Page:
Feline Dental Care: Common Problems & Fixes

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Feline Dental Care: Common Problems & Fixes

Dental health is a critical but often overlooked aspect of feline well-being. Just like humans, cats can experience a range of dental issues that can affect their quality of life if left untreated. In this blog, we'll take a closer look at some common dental problems in cats and explore effective strategies for prevention and treatment.

Common Dental Issues in Cats:

           Periodontal Disease: This is one of the most prevalent dental issues in cats, characterised by inflammation and infection of the gums and supporting structures of the teeth. If left untreated, periodontal disease can lead to tooth loss and systemic health problems such as gastritis or infection.

           Gingivitis: Gingivitis, or inflammation of the gums, is often the precursor to periodontal disease in cats. It can cause redness, swelling, and discomfort in the gums, leading to pain and difficulty eating.

           Tooth Resorption: Also known as feline odontoclastic resorptive lesions (FORLs), tooth resorption is a painful condition where the tooth structure is gradually broken down and absorbed by the body. It commonly affects the roots of the teeth and can lead to tooth loss.

           Plaque and Tartar Buildup: Plaque is a sticky film of bacteria that forms on the teeth, which can harden into tartar if not removed through regular brushing or professional dental cleanings. Tartar buildup can contribute to gum disease and dental decay.

Prevention and Treatment:

           Early Intervention: Start dental care practices, such as tooth brushing, at a young age to acclimate your cat to the process. However, it is important to remember that not all cats will tolerate tooth brushing, so explore alternative options such as dental wipes, water additives, or dental diets recommended by your vet.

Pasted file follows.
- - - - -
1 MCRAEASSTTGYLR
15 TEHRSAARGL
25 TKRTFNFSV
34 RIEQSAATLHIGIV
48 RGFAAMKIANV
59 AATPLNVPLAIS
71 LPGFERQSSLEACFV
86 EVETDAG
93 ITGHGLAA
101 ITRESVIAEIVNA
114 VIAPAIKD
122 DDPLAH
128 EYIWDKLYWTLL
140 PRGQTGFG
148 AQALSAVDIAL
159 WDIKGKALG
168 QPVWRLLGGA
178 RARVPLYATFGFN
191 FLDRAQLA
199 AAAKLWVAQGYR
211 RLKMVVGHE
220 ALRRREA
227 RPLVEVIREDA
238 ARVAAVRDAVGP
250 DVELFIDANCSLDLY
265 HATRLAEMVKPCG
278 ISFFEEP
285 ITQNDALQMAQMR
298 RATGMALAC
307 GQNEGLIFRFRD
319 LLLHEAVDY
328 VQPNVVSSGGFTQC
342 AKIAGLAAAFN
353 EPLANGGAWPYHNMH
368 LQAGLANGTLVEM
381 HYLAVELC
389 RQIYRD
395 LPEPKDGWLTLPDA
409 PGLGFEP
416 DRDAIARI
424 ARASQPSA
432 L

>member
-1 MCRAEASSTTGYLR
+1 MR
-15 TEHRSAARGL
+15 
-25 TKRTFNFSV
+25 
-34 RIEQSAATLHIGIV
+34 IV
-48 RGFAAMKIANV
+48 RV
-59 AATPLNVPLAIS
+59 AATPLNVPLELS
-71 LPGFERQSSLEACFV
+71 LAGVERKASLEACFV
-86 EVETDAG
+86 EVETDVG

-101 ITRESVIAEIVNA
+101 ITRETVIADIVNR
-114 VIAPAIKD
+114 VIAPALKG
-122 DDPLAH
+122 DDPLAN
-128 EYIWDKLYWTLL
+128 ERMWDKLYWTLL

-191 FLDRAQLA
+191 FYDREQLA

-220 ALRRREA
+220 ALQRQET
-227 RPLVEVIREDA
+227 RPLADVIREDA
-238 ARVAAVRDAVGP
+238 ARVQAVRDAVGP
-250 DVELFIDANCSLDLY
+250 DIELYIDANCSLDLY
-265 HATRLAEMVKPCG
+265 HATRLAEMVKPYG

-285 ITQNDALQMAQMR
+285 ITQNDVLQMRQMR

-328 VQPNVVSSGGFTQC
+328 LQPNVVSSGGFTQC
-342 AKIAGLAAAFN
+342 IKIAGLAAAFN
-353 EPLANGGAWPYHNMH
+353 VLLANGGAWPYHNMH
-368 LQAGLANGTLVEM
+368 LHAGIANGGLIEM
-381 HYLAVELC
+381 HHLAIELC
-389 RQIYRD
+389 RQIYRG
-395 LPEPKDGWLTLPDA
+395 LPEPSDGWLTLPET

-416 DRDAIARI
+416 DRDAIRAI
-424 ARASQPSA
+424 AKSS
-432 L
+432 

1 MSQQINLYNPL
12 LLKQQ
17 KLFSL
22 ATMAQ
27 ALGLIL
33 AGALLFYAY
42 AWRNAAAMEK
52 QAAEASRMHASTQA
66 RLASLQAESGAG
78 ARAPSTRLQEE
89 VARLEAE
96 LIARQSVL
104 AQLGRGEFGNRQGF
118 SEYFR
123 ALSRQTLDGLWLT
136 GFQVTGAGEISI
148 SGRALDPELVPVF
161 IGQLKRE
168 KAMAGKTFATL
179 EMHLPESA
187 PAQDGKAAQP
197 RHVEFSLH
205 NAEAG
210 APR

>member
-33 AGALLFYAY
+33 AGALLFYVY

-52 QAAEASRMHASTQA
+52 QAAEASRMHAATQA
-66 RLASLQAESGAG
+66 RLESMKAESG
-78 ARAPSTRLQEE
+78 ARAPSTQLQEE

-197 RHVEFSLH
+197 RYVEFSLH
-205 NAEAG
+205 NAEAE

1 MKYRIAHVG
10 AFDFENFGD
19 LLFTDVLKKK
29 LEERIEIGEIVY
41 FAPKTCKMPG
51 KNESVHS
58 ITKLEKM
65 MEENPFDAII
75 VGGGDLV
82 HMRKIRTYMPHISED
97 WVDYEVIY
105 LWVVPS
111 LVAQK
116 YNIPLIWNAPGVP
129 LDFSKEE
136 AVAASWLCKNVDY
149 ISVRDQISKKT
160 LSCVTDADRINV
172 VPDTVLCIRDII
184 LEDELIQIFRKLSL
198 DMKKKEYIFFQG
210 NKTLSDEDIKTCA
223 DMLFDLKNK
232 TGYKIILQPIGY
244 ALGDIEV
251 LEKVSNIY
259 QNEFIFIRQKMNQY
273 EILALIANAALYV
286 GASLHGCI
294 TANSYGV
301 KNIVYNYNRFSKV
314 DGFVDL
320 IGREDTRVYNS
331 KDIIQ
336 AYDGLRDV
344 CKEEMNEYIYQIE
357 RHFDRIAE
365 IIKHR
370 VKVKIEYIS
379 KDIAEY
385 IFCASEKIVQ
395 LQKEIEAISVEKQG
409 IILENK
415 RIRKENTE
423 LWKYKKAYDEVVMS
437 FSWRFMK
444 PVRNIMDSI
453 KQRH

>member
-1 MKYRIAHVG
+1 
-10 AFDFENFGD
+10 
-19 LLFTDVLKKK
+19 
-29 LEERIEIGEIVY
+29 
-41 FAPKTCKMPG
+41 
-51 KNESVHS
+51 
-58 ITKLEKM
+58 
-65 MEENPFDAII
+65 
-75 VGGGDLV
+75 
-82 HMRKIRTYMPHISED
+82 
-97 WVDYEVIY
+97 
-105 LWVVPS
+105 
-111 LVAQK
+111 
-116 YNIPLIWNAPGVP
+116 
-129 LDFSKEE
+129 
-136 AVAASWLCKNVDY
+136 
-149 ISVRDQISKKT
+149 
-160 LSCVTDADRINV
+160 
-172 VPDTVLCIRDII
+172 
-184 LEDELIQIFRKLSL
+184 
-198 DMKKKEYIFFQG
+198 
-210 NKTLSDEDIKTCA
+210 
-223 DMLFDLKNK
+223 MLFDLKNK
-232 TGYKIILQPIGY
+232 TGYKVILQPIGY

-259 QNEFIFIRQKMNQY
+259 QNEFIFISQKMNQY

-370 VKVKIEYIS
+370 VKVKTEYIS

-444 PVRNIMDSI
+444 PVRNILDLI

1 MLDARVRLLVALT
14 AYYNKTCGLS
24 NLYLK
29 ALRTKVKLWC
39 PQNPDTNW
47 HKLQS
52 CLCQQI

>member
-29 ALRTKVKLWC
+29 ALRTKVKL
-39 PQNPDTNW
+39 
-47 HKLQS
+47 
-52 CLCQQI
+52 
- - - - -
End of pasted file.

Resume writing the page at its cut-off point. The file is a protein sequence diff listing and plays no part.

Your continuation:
Regular Veterinary Check-ups: Schedule annual dental check-ups with your vet to assess your cat's oral health and detect any signs of dental disease early on. Your vet may recommend professional dental cleanings under anaesthesia to remove plaque and tartar buildup and address any underlying issues.

           Dietary Management: Feed your cat a balanced diet that promotes dental health, such as dental-specific kibble or dental treats designed to reduce plaque and tartar buildup. These products often contain ingredients that help mechanically clean the teeth as your cat chews.

           Chew Toys and Dental Toys: Provide your cat with appropriate chew toys and dental toys that encourage chewing and help remove plaque and tartar from the teeth. Look for toys specifically designed to promote dental health and avoid those that could pose a choking hazard.

           Monitor for Signs of Dental Problems: Keep an eye out for signs of dental issues such as bad breath, swollen gums, drooling, reluctance to eat, or pawing at the mouth. If you notice any of these symptoms, consult your vet promptly for evaluation and treatment.

By understanding the common dental issues that cats face and taking proactive measures to address them, you can help your feline friend maintain optimal oral health and enjoy a lifetime of healthy smiles.


Paul Manktelow

Veterinary Surgeon

Dr Paul Manktelow is a vet who's worked for almost 20 years on the front line in some of the UK's busiest veterinary hospitals. Paul also appears regularly in the media as a TV and radio presenter, writer, public speaker and podcast producer.